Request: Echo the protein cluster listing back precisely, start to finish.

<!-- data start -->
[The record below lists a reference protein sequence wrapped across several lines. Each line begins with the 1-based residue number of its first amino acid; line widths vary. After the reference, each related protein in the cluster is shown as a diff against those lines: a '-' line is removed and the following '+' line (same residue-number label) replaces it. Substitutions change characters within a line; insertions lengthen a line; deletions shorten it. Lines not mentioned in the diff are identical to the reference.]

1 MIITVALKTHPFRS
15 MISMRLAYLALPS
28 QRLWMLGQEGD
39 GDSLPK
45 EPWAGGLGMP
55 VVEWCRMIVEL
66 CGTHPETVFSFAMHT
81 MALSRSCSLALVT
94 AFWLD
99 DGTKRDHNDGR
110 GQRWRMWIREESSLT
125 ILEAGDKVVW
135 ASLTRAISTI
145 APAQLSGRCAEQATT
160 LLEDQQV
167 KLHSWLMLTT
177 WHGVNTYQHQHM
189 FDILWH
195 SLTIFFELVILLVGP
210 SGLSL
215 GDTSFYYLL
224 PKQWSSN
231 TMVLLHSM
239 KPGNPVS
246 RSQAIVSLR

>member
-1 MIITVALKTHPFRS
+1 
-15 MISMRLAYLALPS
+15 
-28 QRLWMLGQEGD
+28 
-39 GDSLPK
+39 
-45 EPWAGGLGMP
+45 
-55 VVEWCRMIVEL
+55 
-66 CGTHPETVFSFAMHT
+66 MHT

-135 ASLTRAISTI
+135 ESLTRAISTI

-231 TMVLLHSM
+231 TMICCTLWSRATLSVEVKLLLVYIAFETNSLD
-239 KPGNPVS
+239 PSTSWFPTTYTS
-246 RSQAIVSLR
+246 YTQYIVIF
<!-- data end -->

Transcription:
[The record below lists a reference protein sequence wrapped across several lines. Each line begins with the 1-based residue number of its first amino acid; line widths vary. After the reference, each related protein in the cluster is shown as a diff against those lines: a '-' line is removed and the following '+' line (same residue-number label) replaces it. Substitutions change characters within a line; insertions lengthen a line; deletions shorten it. Lines not mentioned in the diff are identical to the reference.]

1 MIITVALKTHPFRS
15 MISMRLAYLALPS
28 QRLWMLGQEGD
39 GDSLPK
45 EPWAGGLGMP
55 VVEWCRMIVEL
66 CGTHPETVFSFAMHT
81 MALSRSCSLALVT
94 AFWLD
99 DGTKRDHNDGR
110 GQRWRMWIREESSLT
125 ILEAGDKVVW
135 ASLTRAISTI
145 APAQLSGRCAEQATT
160 LLEDQQV
167 KLHSWLMLTT
177 WHGVNTYQHQHM
189 FDILWH
195 SLTIFFELVILLVGP
210 SGLSL
215 GDTSFYYLL
224 PKQWSSN
231 TMVLLHSM
239 KPGNPVS
246 RSQAIVSLR

>member
-1 MIITVALKTHPFRS
+1 
-15 MISMRLAYLALPS
+15 
-28 QRLWMLGQEGD
+28 
-39 GDSLPK
+39 
-45 EPWAGGLGMP
+45 
-55 VVEWCRMIVEL
+55 
-66 CGTHPETVFSFAMHT
+66 MHT

-135 ASLTRAISTI
+135 ESLTRAISTI

-231 TMVLLHSM
+231 TMICCTLWSRATLSVEVKLLLVYIAFETNSLD
-239 KPGNPVS
+239 PSTSWFPTTYTS
-246 RSQAIVSLR
+246 YTQYIVIF